Insurance bias: city driving at suburban rates
I must take issue with the letters submitted by Messrs. Bishop and Kelly ("It depends on where you live", Forum, Dec. 27) defending the territorial-rating system for setting auto insurance rates, which in its current form discriminates against those of us who live in cities such as Baltimore.
This rating system, based solely on the location of the owner's residence, fails to take into account the primary use of almost all privately owned cars, which is commuting to work. A lot of those same drivers who live in the suburbs can be seen clogging the JFX and other city thoroughfares every working day. Yet for all the time and mileage expended in so-called "high-risk" areas, these vehicles are insured at suburban rates, and so do not pay for their share of the risk incurred. No insurance company I have ever dealt with cared where I worked, as long as I could afford the premiums.
The ideal territorial-rating system would give equal weight to the location of the operator's workplace as well as residence, obtaining the risk factor from both. Since suburbanites who work downtown would thus pay more, this should make rate reductions possible for city residents, especially those who work in the counties.
Mr. Kelly's assertion regarding The Sun's poll of Dec. 18, wher
more callers favored territorial rating, is meaningless without knowing how rate reform would affect those responding to the poll. It seems a safe bet that Bishop and Kelly, as well as those poll respondents favoring the status quo, live outside the city and are paying the lower insurance rates. I agree, however, with Mr. Kelly in that the alternative of not driving to work is an excellent one. With the Metro and the coming light rail line, Baltimore area residents have far less reason to battle downtown traffic. The continuing purchase of MTA monthly passes might be a good basis for discounting auto insurance rates.
Finally, I am appalled that Insurance Commissioner Donoho couldn't come up with a simple plan such as I have described. Since his reaction was simply to rubber-stamp the system dictated by the insurance industry, I support those who call for his resignation or ouster.
It took Rep. Helen Delich Bentley to come up with this brilliant idea, as old as mankind, of barter and exchange, rather than loan and forgive, as seems to be our foreign policy of today.
We taxpayers are getting tired of having our hard-earned dollars poured down the foreign funnel, never to return.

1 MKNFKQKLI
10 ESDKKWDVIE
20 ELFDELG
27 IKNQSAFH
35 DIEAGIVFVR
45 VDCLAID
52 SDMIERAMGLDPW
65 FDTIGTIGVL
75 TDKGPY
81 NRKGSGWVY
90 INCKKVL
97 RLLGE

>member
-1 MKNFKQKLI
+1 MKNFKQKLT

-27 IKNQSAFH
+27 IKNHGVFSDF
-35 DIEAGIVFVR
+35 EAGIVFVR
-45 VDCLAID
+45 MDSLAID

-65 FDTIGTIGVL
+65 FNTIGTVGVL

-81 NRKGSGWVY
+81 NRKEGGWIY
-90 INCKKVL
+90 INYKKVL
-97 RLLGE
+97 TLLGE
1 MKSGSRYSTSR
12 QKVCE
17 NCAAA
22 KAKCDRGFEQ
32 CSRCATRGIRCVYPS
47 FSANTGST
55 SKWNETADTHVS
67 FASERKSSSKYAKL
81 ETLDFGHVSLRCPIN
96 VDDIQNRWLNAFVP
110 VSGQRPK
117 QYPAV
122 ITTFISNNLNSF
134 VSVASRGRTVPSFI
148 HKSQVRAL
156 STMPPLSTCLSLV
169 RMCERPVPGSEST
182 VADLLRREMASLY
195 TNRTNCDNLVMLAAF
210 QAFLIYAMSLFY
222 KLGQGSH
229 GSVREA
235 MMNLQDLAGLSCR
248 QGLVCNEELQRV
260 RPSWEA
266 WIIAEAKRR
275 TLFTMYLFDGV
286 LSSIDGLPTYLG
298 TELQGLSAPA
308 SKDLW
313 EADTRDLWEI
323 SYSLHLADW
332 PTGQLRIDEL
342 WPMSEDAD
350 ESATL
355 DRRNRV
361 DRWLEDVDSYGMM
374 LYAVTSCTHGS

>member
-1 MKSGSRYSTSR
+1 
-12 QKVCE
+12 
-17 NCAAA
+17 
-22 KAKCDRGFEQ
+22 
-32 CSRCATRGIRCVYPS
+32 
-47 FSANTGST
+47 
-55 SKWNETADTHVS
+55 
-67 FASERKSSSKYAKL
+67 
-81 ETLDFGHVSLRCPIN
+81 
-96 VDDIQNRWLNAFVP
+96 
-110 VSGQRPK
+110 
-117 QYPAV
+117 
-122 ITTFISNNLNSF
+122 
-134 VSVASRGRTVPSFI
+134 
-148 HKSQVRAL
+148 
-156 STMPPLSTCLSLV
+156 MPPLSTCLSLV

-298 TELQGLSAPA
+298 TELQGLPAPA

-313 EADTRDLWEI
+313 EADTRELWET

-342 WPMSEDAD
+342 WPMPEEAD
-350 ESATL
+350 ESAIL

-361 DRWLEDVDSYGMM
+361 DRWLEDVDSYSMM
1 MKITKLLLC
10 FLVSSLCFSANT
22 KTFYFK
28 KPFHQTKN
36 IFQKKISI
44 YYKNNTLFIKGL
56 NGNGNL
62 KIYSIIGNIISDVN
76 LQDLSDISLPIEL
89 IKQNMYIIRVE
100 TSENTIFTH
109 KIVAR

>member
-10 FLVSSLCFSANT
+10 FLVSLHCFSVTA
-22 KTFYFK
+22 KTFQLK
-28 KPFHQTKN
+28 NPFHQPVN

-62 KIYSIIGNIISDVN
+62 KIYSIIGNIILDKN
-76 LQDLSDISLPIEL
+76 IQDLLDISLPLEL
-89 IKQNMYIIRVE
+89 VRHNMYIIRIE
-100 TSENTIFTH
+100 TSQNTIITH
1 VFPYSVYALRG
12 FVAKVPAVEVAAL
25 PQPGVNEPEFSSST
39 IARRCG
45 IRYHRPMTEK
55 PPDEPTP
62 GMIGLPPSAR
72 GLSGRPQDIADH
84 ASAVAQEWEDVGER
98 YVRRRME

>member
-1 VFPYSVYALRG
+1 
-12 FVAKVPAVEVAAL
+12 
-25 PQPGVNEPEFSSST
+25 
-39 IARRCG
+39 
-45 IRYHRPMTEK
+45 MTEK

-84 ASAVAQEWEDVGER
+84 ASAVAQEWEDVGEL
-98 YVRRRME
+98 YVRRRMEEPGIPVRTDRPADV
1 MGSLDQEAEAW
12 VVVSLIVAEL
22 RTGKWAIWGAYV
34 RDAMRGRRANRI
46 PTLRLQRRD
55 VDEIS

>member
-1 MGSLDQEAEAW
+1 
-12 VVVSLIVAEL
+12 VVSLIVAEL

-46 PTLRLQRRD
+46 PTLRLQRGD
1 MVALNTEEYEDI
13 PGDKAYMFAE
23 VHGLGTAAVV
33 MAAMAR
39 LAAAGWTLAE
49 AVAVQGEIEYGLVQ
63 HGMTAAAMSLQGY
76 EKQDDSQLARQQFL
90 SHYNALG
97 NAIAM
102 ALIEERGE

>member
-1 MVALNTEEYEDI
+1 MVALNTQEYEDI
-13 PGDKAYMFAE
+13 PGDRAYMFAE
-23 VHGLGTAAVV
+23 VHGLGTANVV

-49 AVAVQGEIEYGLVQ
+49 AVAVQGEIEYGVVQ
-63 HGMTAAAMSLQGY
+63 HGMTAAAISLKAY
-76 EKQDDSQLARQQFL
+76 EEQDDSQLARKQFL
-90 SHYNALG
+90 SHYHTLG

So why not bypass money? We have grain, which Russia needs, and Russia has oil, which we need, so what could be a more expedient solution than barter and exchange?
What are the male members of Congress doing? Sitting on their brains?
Blanche K. Coda
Tax rebellion afoot
Now that His Governorship has the Linowes Commission report, which recommends that his loyal subjects be relieved of $800 million or so of our hard-earned dollars so he can play some more of the Schaefer's follies game, I have a suggestion.
Why couldn't another study be done of the state government to see if some, or probably all, of that amount of additional taxes could be saved by eliminating waste and inefficiency in the governmental process. I would bet my next paycheck not only that it could be done but also that it will not be done.
It is ridiculous that a state the size of Maryland has one of the highest-paid governors in the country, has the fifth-highest overall tax burden in the country, and that the average state resident gets so little in return for his or her tax dollar.
I think the next civil war in this country will be a tax rebellion, and it appears that the first shots in Maryland were fired in the November elections. I hope it doesn't stop there.
The Dec. 17 and 18 "It's your call" column posed false questions to readers. You asked, "Would you consider paying higher taxes to avoid state layoffs? Or do you think state programs should be cut to avoid having to lay people off?"
As AFSCME Council 92 made quite clear in our series of actions following Governor Schaefer's initial proposal to lay off state employees, a budget is nothing more than priorities described in dollar terms. There is no automatic necessity to either raise taxes or cut programs to avoid layoffs. Alternatives within the budget, such as giant pay raises for top echelon government officials, are equal to the cost of full salaries of many state employees. As far as cutting programs, it's important to keep in mind that most programs rely on employees to provide services. A cut in employees mean a cut in services and the reverse is also true.
Since The Evening Sun is in a position to influence publi discussions on matters such as the state budget, we hope you will consider framing the question more accurately.
The writer is executive director of the American Federation of ? State, County and Municipal Employees Council 92.